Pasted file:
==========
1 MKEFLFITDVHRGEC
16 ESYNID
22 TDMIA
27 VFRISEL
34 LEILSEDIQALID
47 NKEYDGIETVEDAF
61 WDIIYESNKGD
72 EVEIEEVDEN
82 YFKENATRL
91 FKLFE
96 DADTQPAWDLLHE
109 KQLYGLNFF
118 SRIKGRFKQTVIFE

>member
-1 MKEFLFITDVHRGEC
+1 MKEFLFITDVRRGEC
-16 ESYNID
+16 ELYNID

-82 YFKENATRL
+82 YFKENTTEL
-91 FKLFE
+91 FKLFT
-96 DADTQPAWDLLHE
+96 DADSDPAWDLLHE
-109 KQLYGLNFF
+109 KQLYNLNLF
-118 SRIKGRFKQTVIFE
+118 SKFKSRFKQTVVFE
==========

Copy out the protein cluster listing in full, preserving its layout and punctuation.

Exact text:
1 MKEFLFITDVHRGEC
16 ESYNID
22 TDMIA
27 VFRISEL
34 LEILSEDIQALID
47 NKEYDGIETVEDAF
61 WDIIYESNKGD
72 EVEIEEVDEN
82 YFKENATRL
91 FKLFE
96 DADTQPAWDLLHE
109 KQLYGLNFF
118 SRIKGRFKQTVIFE

>member
-1 MKEFLFITDVHRGEC
+1 MKEFLFITDVRRGEC
-16 ESYNID
+16 ELYNID

-82 YFKENATRL
+82 YFKENTTEL
-91 FKLFE
+91 FKLFT
-96 DADTQPAWDLLHE
+96 DADSDPAWDLLHE
-109 KQLYGLNFF
+109 KQLYNLNLF
-118 SRIKGRFKQTVIFE
+118 SKFKSRFKQTVVFE